Gin was born in a city gone mad for punch. Punch houses proliferated after British sailors returned from India, introducing this magical potion that takes its name from the Hindi word for ‘five’ and named for its five components. The formula changed, of course, to make use of local ingredients. But the service, in large bowls for groups or in glasses for individuals, remained the same.
Wherever gin was sold to the public it was sold with gingerbread. When the River Thames froze over, you could be sure to find a few tents selling hot gin and gingerbread. At any fair or public execution (which is what people watched before the birth of Sky Sports), vendors erected dozens of gin and gingerbread stalls amongst a few sausage stands that catered to the posh set.
Madame Genever moves to Gin Lane: Hogarth’s famous illustration was one of a pair funded by the brewing industry to illustrate that beer consumption was far healthier for individuals and for society as a whole than drinking gin. At this time a few sweet styles of gin began to emerge as well as infusions. Mixed drinks were primarily medicinal. However, doctors of the day discovered it was easier (and far more lucrative) to offer pleasant tasting remedies.
This ingredient went on to revolutionize long drinks. Ironically, he saw his invention purely as a medicinal aid and developed five different levels of carbonation to be prescribed by doctors for various digestive ailments.
A tavern owner at the corner of Downing and Whitehall won a lottery and in a fit of generosity erased his regulars’ debts. London’s Morning Post and Gazetteer printed a satirical list of who owed for what in the heart of British politics. Pitt the younger, whose premiership was marked by the French Revolution and the Napoleonic Wars owed for “Huile de Venus”, “Perfait Amour” and “cock-tail (vulgarly called ginger)”. This last drink was not French, but presumably took its name from a pair of remedies given to horses of mixed breed, whose tails were cut short or “cocked” to mark them as such.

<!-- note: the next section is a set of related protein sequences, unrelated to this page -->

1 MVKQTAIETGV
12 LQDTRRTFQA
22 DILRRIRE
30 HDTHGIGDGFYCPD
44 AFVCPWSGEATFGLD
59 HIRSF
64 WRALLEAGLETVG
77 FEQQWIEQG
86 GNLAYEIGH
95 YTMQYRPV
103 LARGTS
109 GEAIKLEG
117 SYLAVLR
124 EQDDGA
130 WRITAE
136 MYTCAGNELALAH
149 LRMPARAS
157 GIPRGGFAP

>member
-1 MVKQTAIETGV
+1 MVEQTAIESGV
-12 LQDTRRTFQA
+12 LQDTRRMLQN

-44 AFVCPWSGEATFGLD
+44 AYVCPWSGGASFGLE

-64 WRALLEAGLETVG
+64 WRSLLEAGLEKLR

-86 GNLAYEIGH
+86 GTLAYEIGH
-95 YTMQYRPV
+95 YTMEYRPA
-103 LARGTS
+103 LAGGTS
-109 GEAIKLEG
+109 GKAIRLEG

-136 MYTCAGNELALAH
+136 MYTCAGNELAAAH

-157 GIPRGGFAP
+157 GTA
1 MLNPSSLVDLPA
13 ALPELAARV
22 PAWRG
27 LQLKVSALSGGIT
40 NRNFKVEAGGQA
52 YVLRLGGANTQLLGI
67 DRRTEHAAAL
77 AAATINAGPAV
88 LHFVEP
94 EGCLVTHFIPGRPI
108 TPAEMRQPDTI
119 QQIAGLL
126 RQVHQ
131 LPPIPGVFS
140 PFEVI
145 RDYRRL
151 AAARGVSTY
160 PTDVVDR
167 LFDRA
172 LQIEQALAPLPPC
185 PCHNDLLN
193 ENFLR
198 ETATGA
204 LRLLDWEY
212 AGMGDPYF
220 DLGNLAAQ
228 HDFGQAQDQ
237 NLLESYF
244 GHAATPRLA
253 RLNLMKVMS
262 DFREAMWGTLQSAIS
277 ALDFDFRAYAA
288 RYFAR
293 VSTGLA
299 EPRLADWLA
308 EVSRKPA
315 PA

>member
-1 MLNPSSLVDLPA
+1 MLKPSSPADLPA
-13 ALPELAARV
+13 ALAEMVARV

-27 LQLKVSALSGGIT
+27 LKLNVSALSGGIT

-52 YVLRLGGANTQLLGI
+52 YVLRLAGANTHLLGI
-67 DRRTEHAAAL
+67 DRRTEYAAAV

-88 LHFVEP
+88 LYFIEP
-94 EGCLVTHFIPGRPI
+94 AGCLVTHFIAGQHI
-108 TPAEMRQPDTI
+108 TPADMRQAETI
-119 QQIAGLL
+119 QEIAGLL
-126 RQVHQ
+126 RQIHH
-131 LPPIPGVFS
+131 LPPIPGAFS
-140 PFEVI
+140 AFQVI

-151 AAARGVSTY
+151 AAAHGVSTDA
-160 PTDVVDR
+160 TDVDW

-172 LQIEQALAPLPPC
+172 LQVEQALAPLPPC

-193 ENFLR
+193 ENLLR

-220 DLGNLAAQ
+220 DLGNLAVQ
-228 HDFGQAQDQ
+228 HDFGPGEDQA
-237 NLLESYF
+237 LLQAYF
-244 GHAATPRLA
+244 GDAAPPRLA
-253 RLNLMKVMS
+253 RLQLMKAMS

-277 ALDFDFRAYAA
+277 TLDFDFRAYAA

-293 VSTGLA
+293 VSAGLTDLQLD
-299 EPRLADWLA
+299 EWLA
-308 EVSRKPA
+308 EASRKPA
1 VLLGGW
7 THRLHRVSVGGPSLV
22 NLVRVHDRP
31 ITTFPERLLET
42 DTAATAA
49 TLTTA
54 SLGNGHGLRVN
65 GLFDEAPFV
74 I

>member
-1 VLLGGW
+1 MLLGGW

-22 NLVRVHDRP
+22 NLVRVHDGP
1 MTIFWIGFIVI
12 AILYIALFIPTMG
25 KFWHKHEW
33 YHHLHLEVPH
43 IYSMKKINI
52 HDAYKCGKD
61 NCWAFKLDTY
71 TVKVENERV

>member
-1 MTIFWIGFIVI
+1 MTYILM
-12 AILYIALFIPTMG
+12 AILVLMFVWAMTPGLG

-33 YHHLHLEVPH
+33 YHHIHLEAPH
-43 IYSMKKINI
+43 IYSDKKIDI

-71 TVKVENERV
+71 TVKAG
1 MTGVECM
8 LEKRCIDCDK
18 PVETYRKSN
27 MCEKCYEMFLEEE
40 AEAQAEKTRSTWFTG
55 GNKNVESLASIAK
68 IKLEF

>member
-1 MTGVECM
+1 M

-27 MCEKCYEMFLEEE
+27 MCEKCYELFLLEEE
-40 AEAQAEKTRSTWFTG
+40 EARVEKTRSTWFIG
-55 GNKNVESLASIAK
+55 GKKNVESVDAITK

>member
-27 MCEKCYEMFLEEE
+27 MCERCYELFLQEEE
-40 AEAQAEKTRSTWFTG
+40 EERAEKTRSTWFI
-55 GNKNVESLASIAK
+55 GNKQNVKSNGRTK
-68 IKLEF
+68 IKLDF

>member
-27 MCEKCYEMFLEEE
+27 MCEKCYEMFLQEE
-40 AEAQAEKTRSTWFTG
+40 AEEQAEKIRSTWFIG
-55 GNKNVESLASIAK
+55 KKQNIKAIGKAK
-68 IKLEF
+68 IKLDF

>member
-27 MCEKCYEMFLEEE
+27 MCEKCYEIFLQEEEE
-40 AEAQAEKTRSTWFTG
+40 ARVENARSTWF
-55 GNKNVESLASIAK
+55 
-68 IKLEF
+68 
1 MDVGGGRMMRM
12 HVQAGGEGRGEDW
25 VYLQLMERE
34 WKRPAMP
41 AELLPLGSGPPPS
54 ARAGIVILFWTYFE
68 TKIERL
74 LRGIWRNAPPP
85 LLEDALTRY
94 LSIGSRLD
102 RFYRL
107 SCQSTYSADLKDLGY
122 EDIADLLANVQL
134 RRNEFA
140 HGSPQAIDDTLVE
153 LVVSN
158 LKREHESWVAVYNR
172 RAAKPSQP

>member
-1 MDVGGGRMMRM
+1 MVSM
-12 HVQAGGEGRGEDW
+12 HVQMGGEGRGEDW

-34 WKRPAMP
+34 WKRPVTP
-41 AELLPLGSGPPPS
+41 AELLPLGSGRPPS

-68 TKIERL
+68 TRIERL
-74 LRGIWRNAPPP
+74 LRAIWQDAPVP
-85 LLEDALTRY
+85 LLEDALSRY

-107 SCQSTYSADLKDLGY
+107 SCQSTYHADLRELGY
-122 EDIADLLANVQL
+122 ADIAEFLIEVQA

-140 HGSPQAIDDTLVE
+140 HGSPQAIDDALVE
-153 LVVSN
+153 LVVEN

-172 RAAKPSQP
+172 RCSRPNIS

Gin Twist takes London by storm. One man was so moved by this simple drink he penned a 149-line poetic tribute. Another wrote a shorter poem, saluting both the drink and the previous poem. Both appeared in London newspapers. The drink itself was Gin Toddy with lemon juice, garnished with a twist to show that the lemon juice was fresh—a luxury not taken for granted in the early 19th century.
Created as an anti-malarial for British troops serving in India, it proved such as success that no one takes a chance today, even in areas where there has never been a case of malaria. Better to have a Gin & Tonic, just to be safe. At this time in London, a French chef also changed the world of mixed drinks. Alexis Benoit Soyer created the first jelly shots, blue drinks, sparkling cream cocktails, and more at his Universal Symposium of All Nations, a sprawling restaurant on the site where the Albert Hall stands today.
Nautical gin drinks, the Gimlet and Pink Gin dominated the seas around this time. Rose's Lime Cordial emerged in 1867, and Angostura Bitters found its way into gin around the same time.
William Terrington’s Cooling Cups and Dainty Drinks featured a gin and ginger pairing, called a Gin Cocktail. At this time, ice was all the rage and the back cover of Terrington’s book carried an ad for the Wenham Lake Ice Company, which exported ice from Boston and offered both home and hotel delivery within London as well as a range of ice chests.
The birth of the Martini cocktail. This simple gin drink was among the first created and consumed purely for pleasure, and the anesthetic effect that clearly demarked the end of the workday and the beginning of the evening’s revelries. It began as a surprisingly different drink, combining equal parts gin and Italian vermouth. It was also called a Gin & It—a drink that is delicious but unrecognizable as a Martini today.
Although the party was already in full swing thanks to London’s Bright Young Things, these new arrivals ensured no Jazz Age London party was short of attendees.
He and his friend Ivor Bryce created this variation on the Martini Cocktail in Jamaica. But it is purely British and finds its spiritual home in London’s hotel bars. Fleming’s books and this cocktail defined sophistication for generations to come.
Dick Bradsell begins training a generation of young bartenders after reading David Embury’s The Fine Art of Mixing Drinks and becoming inspired to master the art of mixing himself. This revived the nightclub cocktail, transforming it from spirit drowned in tonic or fruit juice to elegant and simple creations.
If the cocktail ever had a steampunk era, this is it. Rotavapor vacuum stills are employed by bartenders sporting Victorian sleeve garters. Molecular is, at its heart, an understanding of capabilities. Can one ingredient be introduced as a vapour? Or can it stand next to the rest of the drink on its own? But what makes this time period truly exciting is that at no time in history have drinks been as good as they are today. The ingredients have improved immensely. Seasonality is a thing of the past. Bartenders are studying, reading, and researching as never before. Social media means that a discovery in London can be applied behind a bar in Sydney within minutes. Thus, this is the new cocktail Renaissance.